Dispatches from the Front Lines
Four South Carolina activists talk about life in the trenches
BY BECCI ROBBINS
Rep. Joe Neal
Every now and then, when politics gets especially ugly, he thinks about walking away. Then he weighs the cost to his constituents, thinks about the satisfaction it would give his opponents, and resolves to stick it out.
Rep. Joe Neal (D-Richland), a Baptist minister, was elected to the House in 1993. It was his experience battling a toxic waste site in his neighborhood that first compelled him to run for office.
A toxic chemical recycling plant had abandoned thousands of barrels on site, Neal remembers. "Some of them had been punched with holes and chemicals were simply drained into the soil. Others were left to rust in the weather."
Over the years, he says, the chemical site left an underground plume of pollution that threatened to enter the aquifer.
"For years we worked to seek remediation," Neal says. Their work got them nowhere.
"Through that process it became clear that we needed to have an aggressive voice in the political arena to ask the hard questions and push for change," he says. "I ran because it was the right thing to do."
Neal lives about 20 miles south of Columbia, in Hopkins, which he describes as rural, majority African-American and dirt poor. It is also home to a laundry list of industrial sites.
"In my community," he says, "we have a nuclear fuel processing plant, seven landfills of different sorts, a coal-fired generating station, a paper mill, and sundry other polluting operations."
It is no accident that these businesses have located in his neighborhood, Neal says.
What has happened in Hopkins has a name: environmental racism, the phenomenon of polluting industries locating in low-income and minority communities. In South Carolina, 21 out of 23 Superfund sites in 1993 were located in communities of color. A site is included on the federal Superfund list if it poses the highest potential risk to the environment and public health.
"Try to get a hazardous waste facility permitted in Shandon," Neal says, referring to an upscale, majority-white neighborhood in Columbia. "It's just not going to happen."
During his first year in office, Neal drafted what he called the "Environmental Bill of Rights," which would protect any single community from housing a disproportionate amount of potentially hazardous facilities.
The bill did not pass.
It did not pass the next year, either. Or the next.
"We could not get it out of committee," Neal says. "Industry opponents to the bill were very outspoken. They looked at it as interfering with their ability to be profitable."
Even though it did not pass, Neal does not regret sponsoring the bill, which was among the first of its kind in the country and was used as a prototype for similar bills in other states.
This spring, Neal will cosponsor a bill to restructure DHEC. He thinks the agency would be more efficient if it were split in two.
"Having a department of health that focuses purely on issues of health and a department of the environment focused purely on environmental issues gives us better quality in both areas," he says.
He thinks DHEC not only failed his community but is failing the state of South Carolina.
Getting the restructuring bill passed will require that South Carolinians become informed and involved, Neal says. "Unfortunately, this is the kind of issue that people often
don't care about until it happens in their community, when it is their homes that are surrounded by a waste dump or landfill or hog farm. But normally it is too late by then. We need to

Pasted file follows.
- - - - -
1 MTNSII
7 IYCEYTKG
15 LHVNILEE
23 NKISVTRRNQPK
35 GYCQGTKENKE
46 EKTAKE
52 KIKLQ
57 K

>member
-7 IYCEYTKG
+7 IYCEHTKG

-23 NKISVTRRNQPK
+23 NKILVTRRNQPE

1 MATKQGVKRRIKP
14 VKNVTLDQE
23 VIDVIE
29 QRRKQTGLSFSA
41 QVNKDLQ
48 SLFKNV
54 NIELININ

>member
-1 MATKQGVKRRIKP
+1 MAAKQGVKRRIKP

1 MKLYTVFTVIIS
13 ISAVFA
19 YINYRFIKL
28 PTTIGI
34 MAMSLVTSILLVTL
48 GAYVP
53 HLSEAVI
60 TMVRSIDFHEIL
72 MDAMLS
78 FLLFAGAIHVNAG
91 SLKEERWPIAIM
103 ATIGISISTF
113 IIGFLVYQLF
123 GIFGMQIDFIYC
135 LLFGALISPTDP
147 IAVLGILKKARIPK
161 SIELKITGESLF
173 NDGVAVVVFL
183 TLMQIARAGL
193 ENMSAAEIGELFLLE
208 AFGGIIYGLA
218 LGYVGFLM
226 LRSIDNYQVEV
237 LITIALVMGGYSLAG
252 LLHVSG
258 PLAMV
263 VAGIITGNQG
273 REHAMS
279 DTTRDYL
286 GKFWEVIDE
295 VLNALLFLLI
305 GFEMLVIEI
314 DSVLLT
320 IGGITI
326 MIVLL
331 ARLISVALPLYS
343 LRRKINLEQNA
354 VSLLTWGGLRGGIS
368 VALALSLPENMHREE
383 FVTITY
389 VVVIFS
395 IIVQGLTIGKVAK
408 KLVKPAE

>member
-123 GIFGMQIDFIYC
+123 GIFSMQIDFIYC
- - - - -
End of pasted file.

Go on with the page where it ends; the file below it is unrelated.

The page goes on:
care about the environment before it goes bad for
Dell Isham was a lobbyist for 13 years, a mayor for two, and spent eight years in the Oregon Senate. He knows how the sausage is made.
That experience serves him well in his job as executive director of the state chapter of the Sierra Club, a role he assumed in 1997. He notes with amusement that he has gone from moderate to liberal simply by his change of address, but says that the political process here is the same as it is in Oregon: greased with money and steeped in partisanship. Except here they smile more.
"South Carolinians are polite," he says. "You never know what they're really thinking." Until they vote.
"Here, as in other states, money changing hands changes votes," Isham says. "But in South Carolina it is the citizens who pay the highest price. That is clearly the case when it comes to the environment."
Something else he's noticed since moving to the capital city: "It's easy to stop things here, but it's hard to make things happen." When it comes to the environment, he says, there is a tendency to manage problems rather than prevent them.
He thinks that the way industry is permitted means South Carolina is forever doing damage control. He'd like to see that change.
"DHEC appears inordinately to focus on jobs, regardless of the types of jobs, the cost to the public or the kind of pollution involved," he says. "The general public is too smart to buy that any more. They should not be treated like a colony."
Sierra Club supports the bill to restructure DHEC, but Isham expects an uphill fight. There is polluting industry on one hand, and public indifference on the other. The first he understands; the second he doesn't. "I'm disturbed that more people aren't upset."
Isham hopes that as public awareness increases so will the level of political pressure.
"Having been a legislator, I know 12 letters can make a difference," he says. "Constituents have no idea how much power they have. I think things are the way they are at
DHEC because nobody has challenged them."
Mary Kelly says she spends more time than she should writing letters, sitting through public hearings and making phone calls to pressure legislators and policy makers to vote the way she thinks they should.